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I know it will not encrypt anything. But is $1$ valid as a public exponent in an RSA public key?

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    $\begingroup$ Are you talking about the public key or the public exponent? $\endgroup$ – MechMK1 Jul 4 at 8:04
  • $\begingroup$ The public exponent. Or choosing e to gcd(e, m) = 1. $\endgroup$ – Dũng Đào Xuân Jul 4 at 8:19
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    $\begingroup$ Yes you can, the math will still check out, but you will not get any security. There was even a software that did this by accident because developers didn't know what the public exponent was supposed to be. $\endgroup$ – MechMK1 Jul 4 at 8:23
  • $\begingroup$ @MechMK1 Thank you very much! $\endgroup$ – Dũng Đào Xuân Jul 4 at 8:29
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TL;DR: it is a matter of conventions and context that $e=1$ is allowed or not.

Definitions of RSA vary:

  • The original RSA article asks to first choose the private exponent $d$ as « a large, random integer which is relatively prime to $(p−1)\cdot(q−1)$ », then to compute $e$ as « the “multiplicative inverse” of $d$, modulo $(p−1)\cdot(q−1)$ ». This makes it extremely improbable that $e=1$, but allows it. Later descriptions of RSA tend to choose $e$ first.
  • PKCS#1 v1.5 / RFC 2313 asks to « select a positive integer $e$ as its public exponent ». That allows $e=1$.
  • PKCS#1 v2.0 / RFC 2437 states « the public exponent $e$ is an integer between $3$ and $n-1$ satisfying $\gcd(e,\lambda(n))=1$, where $\lambda(n)=\operatorname{lcm}(p-1,q-1)$ ». That does not allow $e=1$, but still allows $e=\lambda(n)+1$ and $e=(p−1)\cdot(q−1)+1$, and perhaps a few other values of $e$ that are such that $x\mapsto x^e\bmod n$ is the identity function over $[0,n)$ just as it is for $e=1$. PKCS#1 v2.2 has the same prescription for $e$.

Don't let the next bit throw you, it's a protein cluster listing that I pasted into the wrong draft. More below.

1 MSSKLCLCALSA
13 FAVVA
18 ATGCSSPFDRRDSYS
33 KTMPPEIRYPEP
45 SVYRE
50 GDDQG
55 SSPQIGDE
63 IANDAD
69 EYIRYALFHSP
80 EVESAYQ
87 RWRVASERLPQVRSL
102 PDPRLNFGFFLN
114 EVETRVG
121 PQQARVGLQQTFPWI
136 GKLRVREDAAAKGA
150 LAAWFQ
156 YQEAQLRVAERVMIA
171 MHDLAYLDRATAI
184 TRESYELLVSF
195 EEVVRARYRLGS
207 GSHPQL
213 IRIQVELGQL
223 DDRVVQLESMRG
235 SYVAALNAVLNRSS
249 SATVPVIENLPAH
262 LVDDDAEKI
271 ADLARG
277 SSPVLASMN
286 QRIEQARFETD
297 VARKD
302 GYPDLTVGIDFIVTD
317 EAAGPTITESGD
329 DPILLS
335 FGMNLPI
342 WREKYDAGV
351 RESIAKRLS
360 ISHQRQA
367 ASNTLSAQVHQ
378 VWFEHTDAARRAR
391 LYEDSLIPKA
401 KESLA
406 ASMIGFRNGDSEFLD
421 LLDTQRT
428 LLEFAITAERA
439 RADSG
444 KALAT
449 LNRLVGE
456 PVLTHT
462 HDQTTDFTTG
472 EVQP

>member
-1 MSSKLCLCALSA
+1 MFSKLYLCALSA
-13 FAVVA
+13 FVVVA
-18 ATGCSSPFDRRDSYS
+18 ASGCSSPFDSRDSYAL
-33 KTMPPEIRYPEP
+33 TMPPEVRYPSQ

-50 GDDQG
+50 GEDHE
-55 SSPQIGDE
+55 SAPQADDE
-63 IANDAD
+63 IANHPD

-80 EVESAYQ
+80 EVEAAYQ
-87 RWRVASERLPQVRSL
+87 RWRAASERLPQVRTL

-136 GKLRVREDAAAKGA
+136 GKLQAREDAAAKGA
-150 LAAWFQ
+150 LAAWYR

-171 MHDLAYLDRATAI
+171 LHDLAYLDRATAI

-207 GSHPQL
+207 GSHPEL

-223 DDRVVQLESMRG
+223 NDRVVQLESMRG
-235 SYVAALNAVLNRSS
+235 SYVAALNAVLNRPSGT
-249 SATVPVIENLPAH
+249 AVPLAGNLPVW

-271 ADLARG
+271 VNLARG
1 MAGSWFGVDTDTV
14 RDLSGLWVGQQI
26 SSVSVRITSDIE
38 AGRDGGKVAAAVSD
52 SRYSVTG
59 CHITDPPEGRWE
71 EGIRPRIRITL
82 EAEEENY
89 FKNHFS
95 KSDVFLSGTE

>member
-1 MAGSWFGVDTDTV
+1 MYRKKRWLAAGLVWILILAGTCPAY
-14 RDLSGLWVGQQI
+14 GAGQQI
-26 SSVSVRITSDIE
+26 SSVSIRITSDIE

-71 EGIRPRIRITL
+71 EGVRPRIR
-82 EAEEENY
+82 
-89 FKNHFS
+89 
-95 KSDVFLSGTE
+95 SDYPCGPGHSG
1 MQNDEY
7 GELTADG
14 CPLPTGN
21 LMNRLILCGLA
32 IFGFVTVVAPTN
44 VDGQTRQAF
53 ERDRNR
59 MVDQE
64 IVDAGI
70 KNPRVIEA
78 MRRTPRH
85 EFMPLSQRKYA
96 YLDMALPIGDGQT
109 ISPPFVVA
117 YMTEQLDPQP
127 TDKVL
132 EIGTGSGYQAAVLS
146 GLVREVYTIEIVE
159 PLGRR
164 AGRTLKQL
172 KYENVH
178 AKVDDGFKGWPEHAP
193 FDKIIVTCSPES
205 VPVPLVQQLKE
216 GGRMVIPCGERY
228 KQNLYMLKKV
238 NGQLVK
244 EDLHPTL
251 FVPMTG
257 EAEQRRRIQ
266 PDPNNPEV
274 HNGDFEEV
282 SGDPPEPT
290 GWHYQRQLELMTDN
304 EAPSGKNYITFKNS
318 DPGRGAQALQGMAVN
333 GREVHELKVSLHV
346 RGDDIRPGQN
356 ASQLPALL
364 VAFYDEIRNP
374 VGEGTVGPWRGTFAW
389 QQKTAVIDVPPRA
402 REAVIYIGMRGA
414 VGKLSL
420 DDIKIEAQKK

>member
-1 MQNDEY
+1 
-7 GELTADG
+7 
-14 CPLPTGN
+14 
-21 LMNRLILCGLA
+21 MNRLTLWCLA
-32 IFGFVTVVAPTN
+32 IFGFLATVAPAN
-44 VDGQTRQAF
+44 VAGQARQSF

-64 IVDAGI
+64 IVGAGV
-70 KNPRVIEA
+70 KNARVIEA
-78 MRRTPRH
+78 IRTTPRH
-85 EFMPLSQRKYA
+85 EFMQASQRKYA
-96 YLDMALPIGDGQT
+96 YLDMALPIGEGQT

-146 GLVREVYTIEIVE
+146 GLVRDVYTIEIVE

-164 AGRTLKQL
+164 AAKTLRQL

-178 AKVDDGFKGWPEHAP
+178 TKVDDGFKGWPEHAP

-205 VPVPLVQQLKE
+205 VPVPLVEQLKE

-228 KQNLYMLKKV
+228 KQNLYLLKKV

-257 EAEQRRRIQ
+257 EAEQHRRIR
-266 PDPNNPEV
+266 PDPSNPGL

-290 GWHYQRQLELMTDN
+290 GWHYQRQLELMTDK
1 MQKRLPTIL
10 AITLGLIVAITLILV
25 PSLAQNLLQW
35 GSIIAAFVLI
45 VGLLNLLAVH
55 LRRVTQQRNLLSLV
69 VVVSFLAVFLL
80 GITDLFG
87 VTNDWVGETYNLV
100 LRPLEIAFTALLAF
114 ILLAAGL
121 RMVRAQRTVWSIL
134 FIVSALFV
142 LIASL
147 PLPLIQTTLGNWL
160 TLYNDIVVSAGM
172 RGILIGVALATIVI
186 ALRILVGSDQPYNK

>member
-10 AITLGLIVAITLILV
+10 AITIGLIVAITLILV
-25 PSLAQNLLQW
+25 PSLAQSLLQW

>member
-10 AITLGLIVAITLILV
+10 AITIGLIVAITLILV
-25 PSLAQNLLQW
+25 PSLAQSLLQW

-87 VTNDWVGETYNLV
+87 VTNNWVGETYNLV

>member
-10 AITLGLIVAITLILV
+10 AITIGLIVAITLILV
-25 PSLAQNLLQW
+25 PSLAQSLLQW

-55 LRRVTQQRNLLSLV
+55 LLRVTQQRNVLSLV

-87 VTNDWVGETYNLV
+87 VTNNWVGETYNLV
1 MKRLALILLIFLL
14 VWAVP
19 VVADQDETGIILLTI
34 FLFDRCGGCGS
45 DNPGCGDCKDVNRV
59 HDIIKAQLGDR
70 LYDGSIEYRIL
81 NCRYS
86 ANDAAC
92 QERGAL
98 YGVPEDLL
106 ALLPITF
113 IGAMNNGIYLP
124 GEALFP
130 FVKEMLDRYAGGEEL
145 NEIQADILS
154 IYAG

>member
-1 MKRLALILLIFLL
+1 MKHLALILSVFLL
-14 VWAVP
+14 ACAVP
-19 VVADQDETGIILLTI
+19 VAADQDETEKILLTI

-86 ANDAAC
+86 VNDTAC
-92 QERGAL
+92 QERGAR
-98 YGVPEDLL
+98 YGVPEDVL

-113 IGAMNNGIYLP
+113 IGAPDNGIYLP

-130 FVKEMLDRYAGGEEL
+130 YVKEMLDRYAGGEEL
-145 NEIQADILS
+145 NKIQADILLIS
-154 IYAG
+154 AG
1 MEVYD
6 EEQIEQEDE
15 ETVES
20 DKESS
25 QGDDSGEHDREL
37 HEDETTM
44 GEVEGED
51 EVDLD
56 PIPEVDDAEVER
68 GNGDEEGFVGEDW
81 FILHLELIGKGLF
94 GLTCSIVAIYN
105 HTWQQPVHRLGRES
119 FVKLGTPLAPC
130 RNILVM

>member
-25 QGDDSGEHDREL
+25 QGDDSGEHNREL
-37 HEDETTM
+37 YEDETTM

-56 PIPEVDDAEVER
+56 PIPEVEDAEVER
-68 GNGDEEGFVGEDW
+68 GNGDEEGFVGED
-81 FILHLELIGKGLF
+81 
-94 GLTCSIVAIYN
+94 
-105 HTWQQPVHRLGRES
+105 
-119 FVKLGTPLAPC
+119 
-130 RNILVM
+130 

• FIPS 186-4 states « the exponent $e$ shall be an odd positive integer such that $2^{16}<e<2^{256}$ », and that forbids $e=1$. Combined with $d=e^{-1}\bmod\operatorname{lcm}(p-1,q-1)$ and a minimum for $d$, that makes it impossible $x\mapsto x^e\bmod n$ is the identity function.

For computer implementations, that depends on if an explicit test against $e=1$ is present or not. Both exist.

Sometime, public keys with $e=1$ or $e=\lambda(n)+1$ (which is more rarely disallowed by software) are used in test keys, or in reverse-engineering, in order to allow easy analysis of padding. Of course, such keys must not be used for encryption or signature of valuable data.

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  • $\begingroup$ "$e=\lambda(n)+1$ (which is more rarely disallowed by software)"; actually, some software assumes that $e$ fits in a 32 bit variable; obviously, that would disallow $e=\lambda(n)+1$ (unless $n$ is truly tiny...) $\endgroup$ – poncho Jul 4 at 13:07
  • $\begingroup$ e=1 means d=1 which is not relatively prime to euler's totient (impossible). (Nor is d then a large integer, 1 is small) Why do you say this allows e=1? "The original RSA article asks to first choose the private exponent d as « a large, random integer which is relatively prime to (p−1)⋅(q−1) », then to compute e as « the “multiplicative inverse” of d, modulo (p−1)⋅(q−1) ». This makes it extremely improbable that e=1, but allows it." $\endgroup$ – Adrian Self Jul 5 at 16:53
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    $\begingroup$ @Adrian Self: by the usual definition of that, two integers are relatively prime if their Greatest Common Divisor is $1$. Thus $e=1$ is coprime to Euler's totient $\varphi(n)$. Also, $e=1$ implies $d=1$ only per some definitions of RSA (those that ask $d=e^{-1}\bmodλ(n)$ or $d=e^{-1}\bmod\varphi(n)$ ). It implies $d\equiv1\bmodλ(n)$ per all definitions of RSA, and $d\equiv1\bmod\varphi(n)$ per some definition of RSA, but that may not imply $d=1$, and does not under a most usual restriction for $d$, which is $0<d<n$, which thus allows at least $d=\varphi(n)+1$. $\endgroup$ – fgrieu Jul 5 at 16:59
  • $\begingroup$ Thanks, brainfart on d!=1, good to know that coprime just means gcd=1 $\endgroup$ – Adrian Self Jul 5 at 17:01

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